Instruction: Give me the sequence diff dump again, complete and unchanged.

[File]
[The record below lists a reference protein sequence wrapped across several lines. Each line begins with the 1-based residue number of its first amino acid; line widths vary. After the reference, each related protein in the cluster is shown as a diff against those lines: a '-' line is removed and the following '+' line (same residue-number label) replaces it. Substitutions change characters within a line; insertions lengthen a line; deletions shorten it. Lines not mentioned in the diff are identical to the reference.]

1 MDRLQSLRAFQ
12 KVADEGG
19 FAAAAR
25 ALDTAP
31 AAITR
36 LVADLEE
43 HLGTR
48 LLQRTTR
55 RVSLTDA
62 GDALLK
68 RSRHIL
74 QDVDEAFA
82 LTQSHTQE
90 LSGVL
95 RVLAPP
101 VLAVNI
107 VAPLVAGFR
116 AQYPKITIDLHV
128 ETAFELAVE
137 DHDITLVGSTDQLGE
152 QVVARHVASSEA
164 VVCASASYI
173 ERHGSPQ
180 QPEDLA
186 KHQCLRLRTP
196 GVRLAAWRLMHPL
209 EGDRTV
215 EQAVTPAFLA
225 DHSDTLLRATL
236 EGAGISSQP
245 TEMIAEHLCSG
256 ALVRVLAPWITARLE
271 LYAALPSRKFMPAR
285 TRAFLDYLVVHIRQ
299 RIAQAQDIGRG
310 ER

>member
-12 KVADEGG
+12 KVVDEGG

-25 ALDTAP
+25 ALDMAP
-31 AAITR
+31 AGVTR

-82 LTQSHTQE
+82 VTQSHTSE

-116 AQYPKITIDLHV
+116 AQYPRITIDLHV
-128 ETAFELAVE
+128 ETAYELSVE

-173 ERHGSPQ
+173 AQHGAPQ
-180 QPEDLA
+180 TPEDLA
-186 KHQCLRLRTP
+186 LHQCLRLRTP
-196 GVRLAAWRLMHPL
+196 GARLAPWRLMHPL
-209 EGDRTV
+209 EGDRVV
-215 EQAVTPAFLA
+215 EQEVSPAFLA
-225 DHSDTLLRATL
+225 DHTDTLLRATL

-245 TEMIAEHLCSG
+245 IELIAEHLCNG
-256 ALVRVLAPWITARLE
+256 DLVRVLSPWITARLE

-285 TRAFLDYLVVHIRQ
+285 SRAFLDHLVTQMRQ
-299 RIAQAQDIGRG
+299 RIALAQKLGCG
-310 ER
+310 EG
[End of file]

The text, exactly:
[The record below lists a reference protein sequence wrapped across several lines. Each line begins with the 1-based residue number of its first amino acid; line widths vary. After the reference, each related protein in the cluster is shown as a diff against those lines: a '-' line is removed and the following '+' line (same residue-number label) replaces it. Substitutions change characters within a line; insertions lengthen a line; deletions shorten it. Lines not mentioned in the diff are identical to the reference.]

1 MDRLQSLRAFQ
12 KVADEGG
19 FAAAAR
25 ALDTAP
31 AAITR
36 LVADLEE
43 HLGTR
48 LLQRTTR
55 RVSLTDA
62 GDALLK
68 RSRHIL
74 QDVDEAFA
82 LTQSHTQE
90 LSGVL
95 RVLAPP
101 VLAVNI
107 VAPLVAGFR
116 AQYPKITIDLHV
128 ETAFELAVE
137 DHDITLVGSTDQLGE
152 QVVARHVASSEA
164 VVCASASYI
173 ERHGSPQ
180 QPEDLA
186 KHQCLRLRTP
196 GVRLAAWRLMHPL
209 EGDRTV
215 EQAVTPAFLA
225 DHSDTLLRATL
236 EGAGISSQP
245 TEMIAEHLCSG
256 ALVRVLAPWITARLE
271 LYAALPSRKFMPAR
285 TRAFLDYLVVHIRQ
299 RIAQAQDIGRG
310 ER

>member
-12 KVADEGG
+12 KVVDEGG

-25 ALDTAP
+25 ALDMAP
-31 AAITR
+31 AGVTR

-82 LTQSHTQE
+82 VTQSHTSE

-116 AQYPKITIDLHV
+116 AQYPRITIDLHV
-128 ETAFELAVE
+128 ETAYELSVE

-173 ERHGSPQ
+173 AQHGAPQ
-180 QPEDLA
+180 TPEDLA
-186 KHQCLRLRTP
+186 LHQCLRLRTP
-196 GVRLAAWRLMHPL
+196 GARLAPWRLMHPL
-209 EGDRTV
+209 EGDRVV
-215 EQAVTPAFLA
+215 EQEVSPAFLA
-225 DHSDTLLRATL
+225 DHTDTLLRATL

-245 TEMIAEHLCSG
+245 IELIAEHLCNG
-256 ALVRVLAPWITARLE
+256 DLVRVLSPWITARLE

-285 TRAFLDYLVVHIRQ
+285 SRAFLDHLVTQMRQ
-299 RIAQAQDIGRG
+299 RIALAQKLGCG
-310 ER
+310 EG